The City of Seattle teamed up with King County Public Health to develop an emergency preparedness program that included grants to non-profits providing key services for completing Agency Emergency Plans.
As one part of emergency preparedness, The City of Seattle has monthly meetings for the Emergency Support Function 6 (ESF-6), Mass Care, Housing, and Human Services. This group consists of city departments that contribute to the ESF-6 role, as well as many non-profits, coalitions, and other government partners that have a role in caring for people in disasters. In our monthly meetings we do trainings, walk through disaster scenarios, share best practices, and strategize on how we can coordinate our disaster response efforts most effectively.
For senior citizens and adults with disabilities we were able to send case managers to assist with food needs. The Aging and Disability Services Division does extensive disaster preparedness work both with their clients and with their case managers. The case managers closely monitored their clients to ensure that they had food, medicines and were making critical medical appointments. This included delivering food if needed. In some cases, personal care providers could not make it to people’s homes as frequently as scheduled to provide assistance such as grocery shopping or meal preparation. In these cases, friends and family members were able to step in and help out.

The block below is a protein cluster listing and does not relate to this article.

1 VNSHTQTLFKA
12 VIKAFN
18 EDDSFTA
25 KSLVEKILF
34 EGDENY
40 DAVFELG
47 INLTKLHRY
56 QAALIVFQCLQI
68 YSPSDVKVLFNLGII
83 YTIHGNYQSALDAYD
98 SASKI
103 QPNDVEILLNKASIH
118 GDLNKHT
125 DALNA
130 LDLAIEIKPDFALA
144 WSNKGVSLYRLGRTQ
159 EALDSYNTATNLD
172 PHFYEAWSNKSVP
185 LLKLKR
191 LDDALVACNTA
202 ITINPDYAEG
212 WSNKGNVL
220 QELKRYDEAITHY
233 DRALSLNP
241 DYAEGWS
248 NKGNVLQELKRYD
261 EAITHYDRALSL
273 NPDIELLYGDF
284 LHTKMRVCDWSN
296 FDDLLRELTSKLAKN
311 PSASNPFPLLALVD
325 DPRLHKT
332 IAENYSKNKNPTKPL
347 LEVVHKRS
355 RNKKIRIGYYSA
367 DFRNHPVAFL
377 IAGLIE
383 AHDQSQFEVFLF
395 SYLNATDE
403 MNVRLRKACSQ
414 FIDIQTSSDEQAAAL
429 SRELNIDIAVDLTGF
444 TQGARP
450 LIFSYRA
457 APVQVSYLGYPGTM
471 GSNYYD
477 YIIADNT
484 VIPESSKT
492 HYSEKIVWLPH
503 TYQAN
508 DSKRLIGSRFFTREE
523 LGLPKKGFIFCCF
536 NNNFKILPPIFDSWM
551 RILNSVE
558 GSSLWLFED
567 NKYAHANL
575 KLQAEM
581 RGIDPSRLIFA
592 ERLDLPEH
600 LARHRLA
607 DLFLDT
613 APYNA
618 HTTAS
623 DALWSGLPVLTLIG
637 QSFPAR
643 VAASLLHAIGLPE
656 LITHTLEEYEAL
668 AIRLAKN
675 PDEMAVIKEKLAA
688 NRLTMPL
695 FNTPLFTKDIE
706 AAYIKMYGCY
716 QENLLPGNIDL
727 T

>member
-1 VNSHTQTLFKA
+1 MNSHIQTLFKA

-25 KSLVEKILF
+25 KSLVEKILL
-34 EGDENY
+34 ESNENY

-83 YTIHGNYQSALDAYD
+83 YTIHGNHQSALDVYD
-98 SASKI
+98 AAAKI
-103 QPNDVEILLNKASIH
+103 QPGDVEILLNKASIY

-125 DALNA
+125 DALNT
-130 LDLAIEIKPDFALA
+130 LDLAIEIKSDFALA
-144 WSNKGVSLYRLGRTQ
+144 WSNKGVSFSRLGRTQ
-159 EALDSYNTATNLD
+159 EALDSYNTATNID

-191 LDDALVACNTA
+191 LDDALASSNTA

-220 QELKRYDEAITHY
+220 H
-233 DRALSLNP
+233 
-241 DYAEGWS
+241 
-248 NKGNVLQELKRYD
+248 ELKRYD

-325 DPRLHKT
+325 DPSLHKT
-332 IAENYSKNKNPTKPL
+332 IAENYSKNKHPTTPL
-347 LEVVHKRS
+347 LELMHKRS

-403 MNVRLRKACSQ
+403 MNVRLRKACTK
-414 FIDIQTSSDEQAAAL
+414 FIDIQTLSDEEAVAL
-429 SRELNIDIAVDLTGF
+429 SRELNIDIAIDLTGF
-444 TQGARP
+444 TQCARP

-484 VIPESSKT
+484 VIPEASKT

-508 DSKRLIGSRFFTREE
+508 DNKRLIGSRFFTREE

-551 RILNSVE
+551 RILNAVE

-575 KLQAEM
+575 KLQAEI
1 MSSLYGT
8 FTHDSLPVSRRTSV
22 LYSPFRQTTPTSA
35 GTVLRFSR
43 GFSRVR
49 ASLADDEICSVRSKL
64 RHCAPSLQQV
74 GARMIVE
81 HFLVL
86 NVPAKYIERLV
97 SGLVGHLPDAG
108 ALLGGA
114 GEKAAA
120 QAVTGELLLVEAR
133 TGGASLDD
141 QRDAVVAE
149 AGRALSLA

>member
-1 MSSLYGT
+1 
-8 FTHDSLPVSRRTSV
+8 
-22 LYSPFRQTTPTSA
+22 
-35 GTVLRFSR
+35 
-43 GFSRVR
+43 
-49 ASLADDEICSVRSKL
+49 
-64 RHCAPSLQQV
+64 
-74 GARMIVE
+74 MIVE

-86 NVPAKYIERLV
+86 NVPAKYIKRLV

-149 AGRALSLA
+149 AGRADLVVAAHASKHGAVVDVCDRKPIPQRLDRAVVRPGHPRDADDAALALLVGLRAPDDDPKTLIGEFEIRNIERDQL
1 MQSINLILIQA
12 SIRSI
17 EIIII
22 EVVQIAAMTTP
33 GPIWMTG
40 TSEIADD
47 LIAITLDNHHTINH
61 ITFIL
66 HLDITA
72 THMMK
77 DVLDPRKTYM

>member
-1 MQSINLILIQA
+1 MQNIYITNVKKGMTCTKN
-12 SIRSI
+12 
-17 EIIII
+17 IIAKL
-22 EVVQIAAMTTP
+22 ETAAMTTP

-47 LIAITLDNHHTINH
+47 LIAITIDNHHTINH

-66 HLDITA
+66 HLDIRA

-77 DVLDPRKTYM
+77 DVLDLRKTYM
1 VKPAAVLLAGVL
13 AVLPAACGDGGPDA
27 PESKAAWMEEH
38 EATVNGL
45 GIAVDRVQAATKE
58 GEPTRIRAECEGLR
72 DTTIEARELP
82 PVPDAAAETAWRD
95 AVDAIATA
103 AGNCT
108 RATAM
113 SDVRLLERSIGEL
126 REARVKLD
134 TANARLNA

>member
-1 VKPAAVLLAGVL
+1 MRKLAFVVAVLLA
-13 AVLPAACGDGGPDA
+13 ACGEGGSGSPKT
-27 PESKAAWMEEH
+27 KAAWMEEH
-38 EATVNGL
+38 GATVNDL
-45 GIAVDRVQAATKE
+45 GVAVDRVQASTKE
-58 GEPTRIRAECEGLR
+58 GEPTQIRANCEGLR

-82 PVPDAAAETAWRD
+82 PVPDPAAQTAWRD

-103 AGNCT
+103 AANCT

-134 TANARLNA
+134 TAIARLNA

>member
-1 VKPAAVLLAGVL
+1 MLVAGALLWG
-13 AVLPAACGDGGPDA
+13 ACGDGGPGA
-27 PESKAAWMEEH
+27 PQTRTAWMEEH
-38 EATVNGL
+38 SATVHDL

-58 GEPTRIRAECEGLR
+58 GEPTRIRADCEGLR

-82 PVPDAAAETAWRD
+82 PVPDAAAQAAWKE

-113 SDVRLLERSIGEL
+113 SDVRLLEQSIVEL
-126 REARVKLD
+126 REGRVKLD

We worked with 2-1-1 to provide resource options as many services closed for the holidays and would not be available for several days (the Christmas holiday was close to a weekend). 2-1-1 also provided messages preceding the storm to make sure callers had arrangements for food or to ask 2-1-1 for assistance. This message idea came out of discussions in the ESF-6 group.
Finally, the City plowed food bank access areas as requested by the food banks.
JL: What helps strengthen the city response in emergency situations like this—is it non-profits like food banks and other aid organizations; is it volunteers; is there anything that you could suggest that people do within their own neighborhoods?
JW: Every piece helps. As 2-1-1 observed from calls that they received: “Preparedness was key.” And in times like this “strengthening personal resources and neighbor relations” is important.
When mobility is restricted, as with this snowstorm, it becomes even more important that neighbors are checking on neighbors, especially the most vulnerable in their communities. This could be those who have limited physical skills or who aren’t fluent in English. Or it could be someone who is sick or injured and unable to easily leave their home.
Personal preparedness can’t be emphasized enough. Each person who is able to get through a disaster is one more person who might be able to help others and who might not need assistance themselves.
Non-profits are always important—whether responding to a disaster or meeting day-to-day needs. And volunteers are also key to responding, whether it is with an organization or simply looking out for others in their communities. In any disaster, community is a powerful response.
One simple action from this storm that people could take to help each other would be to shovel snow off the sidewalk. Again and again, we heard of challenges as people were injured or unable to navigate the snowy conditions.
If you have feedback, suggestions or just want more information about the local government response to weather emergencies, the City is hosting its final of three open-house discussions about the snow tonight from 6-8 p.m. at the Southwest Community Center, 2801 SW Thistle St., in West Seattle.
Photo credit: flickr/John Mundy, Creative Commons license.